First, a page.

Vidant Pungo Hospital Director's Council Releases Statement


Below is a letter that Vidant Pungo Hospital is sending to area residents. In it, the Director's Council responds to the past challenges and the future of their hospital. The Director's Council is formerly the Board of Trustee members for Pungo District Hospital.

Dear Community Members:

We, as members of the Vidant Pungo Hospital Director's Council, would like to share factual information with you related to past challenges and the future of our hospital.

Over the past 10-15 years, our hospital has faced many difficult situations. You may remember that back in 2001, Pungo District Hospital filed Chapter 11 bankruptcy due to the severe financial crisis that we faced. Our hospital was in deep financial debt, costs to deliver health care were rising, and our 50 year old hospital was in need of many major repairs.

What you may not know is University Health Systems of Eastern Carolina (UHSEC) came to us at that time and offered to assume our debt, repair our building and manage our hospital; an offer that unfortunately was not supported by our community as a whole. As a result, UHSEC walked away and our hospital filed for Chapter 11 bankruptcy.

After bankruptcy, we were fortunate to receive various grants that helped us to keep operating in spite of an ongoing difficult financial situation. Managing the hospital continued to be very challenging as we emerged from the bankruptcy. There were many challenges including:
• Grant money was decreasing.
• The hospital continued to lose money on operations.
• The cost of providing care continued to rise.
• Our building was now in need of major, critical repairs.
• The expense of providing uncompensated care continued to rise.
• New rules and regulations of the 2010 Affordable Care Act were coming our way including reductions in Medicare and Medicaid reimbursements and the requirement that all hospitals have electronic health records, a cost that would exceed $2 million.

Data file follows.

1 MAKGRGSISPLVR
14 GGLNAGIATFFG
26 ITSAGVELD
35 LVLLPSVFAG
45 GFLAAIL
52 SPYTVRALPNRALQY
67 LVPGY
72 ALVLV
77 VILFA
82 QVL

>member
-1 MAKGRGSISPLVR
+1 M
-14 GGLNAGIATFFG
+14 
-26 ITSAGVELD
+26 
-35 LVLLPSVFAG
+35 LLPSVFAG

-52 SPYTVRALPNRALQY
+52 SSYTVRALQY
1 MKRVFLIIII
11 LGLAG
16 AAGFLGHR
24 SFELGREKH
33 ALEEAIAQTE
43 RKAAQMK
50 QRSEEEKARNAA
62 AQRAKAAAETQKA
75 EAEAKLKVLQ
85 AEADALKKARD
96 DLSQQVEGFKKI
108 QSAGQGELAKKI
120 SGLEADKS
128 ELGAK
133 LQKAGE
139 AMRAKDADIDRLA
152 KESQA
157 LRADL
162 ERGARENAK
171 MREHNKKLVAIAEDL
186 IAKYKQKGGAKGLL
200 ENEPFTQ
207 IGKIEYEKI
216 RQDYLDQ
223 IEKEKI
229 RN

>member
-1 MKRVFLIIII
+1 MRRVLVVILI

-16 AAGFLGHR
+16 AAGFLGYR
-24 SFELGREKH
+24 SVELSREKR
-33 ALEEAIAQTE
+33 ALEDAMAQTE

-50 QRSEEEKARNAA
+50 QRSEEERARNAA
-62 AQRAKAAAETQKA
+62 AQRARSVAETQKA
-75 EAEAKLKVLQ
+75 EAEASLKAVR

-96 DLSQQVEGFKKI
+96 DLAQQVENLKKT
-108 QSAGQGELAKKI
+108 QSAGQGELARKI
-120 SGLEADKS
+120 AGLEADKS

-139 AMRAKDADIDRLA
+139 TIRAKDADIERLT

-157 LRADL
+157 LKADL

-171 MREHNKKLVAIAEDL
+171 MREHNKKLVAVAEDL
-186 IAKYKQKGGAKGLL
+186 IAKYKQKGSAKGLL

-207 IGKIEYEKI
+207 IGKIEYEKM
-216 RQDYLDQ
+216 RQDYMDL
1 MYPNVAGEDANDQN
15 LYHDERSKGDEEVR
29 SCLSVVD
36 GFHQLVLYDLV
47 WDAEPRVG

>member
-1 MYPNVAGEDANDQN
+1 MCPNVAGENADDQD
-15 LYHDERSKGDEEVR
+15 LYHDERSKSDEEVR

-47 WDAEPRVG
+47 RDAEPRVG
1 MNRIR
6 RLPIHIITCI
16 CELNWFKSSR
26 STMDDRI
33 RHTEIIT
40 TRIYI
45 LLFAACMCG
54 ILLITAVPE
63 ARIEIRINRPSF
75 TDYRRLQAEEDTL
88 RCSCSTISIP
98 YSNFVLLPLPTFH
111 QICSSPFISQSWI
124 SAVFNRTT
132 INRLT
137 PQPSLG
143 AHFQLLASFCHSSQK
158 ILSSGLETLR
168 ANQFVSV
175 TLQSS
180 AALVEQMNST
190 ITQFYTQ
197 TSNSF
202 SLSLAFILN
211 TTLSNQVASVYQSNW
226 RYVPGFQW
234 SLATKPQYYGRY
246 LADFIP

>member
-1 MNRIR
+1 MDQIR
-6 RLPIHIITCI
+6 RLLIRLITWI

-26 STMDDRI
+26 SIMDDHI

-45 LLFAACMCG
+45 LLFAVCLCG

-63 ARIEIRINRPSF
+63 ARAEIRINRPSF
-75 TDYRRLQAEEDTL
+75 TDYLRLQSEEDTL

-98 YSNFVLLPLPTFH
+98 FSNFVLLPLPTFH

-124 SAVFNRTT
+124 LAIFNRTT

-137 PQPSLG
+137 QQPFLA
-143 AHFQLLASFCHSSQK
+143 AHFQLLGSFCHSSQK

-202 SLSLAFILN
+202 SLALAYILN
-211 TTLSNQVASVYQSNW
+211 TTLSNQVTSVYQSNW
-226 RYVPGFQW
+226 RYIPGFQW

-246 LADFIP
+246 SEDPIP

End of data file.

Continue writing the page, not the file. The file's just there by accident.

• Concerns about the ability to recruit and retain doctors and other health care workers to our community, a problem that many rural communities all across the country were facing.

It became very clear to our hospital leadership and to the Board of Trustees that Pungo District Hospital would need to find a partner or risk shutting down; leaving little to no access to health care for our community. We also recognized that small rural hospitals, as well as doctors all over the country, were aligning with larger facilities in order to survive. The future did not look hopeful if we continued to go it alone.

We talked to many potential partners. There were only two who would even consider coming into our area to operate a hospital with our large needs. Our board studied both organizations carefully. We approached the one with the most resources that our community and residents would need in the future. That organization was University Health Systems of Eastern Carolina (now called Vidant Health), an organization that called eastern North Carolina home and one that was successfully operating similar sized rural hospitals in our region.